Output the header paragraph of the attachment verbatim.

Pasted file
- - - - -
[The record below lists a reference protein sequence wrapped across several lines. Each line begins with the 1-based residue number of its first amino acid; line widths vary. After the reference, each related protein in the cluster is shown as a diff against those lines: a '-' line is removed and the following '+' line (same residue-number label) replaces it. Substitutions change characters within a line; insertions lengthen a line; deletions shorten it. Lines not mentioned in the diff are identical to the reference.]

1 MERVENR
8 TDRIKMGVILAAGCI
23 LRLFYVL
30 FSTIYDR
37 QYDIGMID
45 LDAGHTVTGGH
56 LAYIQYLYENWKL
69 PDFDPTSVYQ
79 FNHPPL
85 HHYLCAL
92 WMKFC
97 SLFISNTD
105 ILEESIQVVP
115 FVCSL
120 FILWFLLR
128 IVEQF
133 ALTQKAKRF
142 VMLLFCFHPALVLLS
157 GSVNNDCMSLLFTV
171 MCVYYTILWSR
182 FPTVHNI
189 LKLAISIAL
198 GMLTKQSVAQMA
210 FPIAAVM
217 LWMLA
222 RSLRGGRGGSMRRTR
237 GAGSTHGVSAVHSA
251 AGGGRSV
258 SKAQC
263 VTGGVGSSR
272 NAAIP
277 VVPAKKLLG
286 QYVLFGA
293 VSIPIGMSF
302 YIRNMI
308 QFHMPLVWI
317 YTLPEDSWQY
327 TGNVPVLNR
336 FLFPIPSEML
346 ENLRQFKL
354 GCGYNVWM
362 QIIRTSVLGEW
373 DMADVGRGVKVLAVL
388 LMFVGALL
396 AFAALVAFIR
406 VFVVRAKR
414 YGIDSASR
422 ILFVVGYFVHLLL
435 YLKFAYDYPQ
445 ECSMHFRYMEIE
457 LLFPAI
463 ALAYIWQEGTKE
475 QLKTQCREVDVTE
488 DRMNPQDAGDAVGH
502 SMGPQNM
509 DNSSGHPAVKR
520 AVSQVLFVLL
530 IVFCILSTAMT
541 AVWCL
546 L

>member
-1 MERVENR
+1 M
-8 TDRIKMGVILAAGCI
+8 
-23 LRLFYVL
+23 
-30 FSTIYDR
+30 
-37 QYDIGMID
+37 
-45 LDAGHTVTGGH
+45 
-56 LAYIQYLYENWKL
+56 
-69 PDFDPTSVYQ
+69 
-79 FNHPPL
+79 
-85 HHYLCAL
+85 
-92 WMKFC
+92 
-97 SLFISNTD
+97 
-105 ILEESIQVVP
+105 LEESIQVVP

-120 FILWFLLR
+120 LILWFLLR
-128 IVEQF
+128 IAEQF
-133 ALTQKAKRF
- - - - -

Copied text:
[The record below lists a reference protein sequence wrapped across several lines. Each line begins with the 1-based residue number of its first amino acid; line widths vary. After the reference, each related protein in the cluster is shown as a diff against those lines: a '-' line is removed and the following '+' line (same residue-number label) replaces it. Substitutions change characters within a line; insertions lengthen a line; deletions shorten it. Lines not mentioned in the diff are identical to the reference.]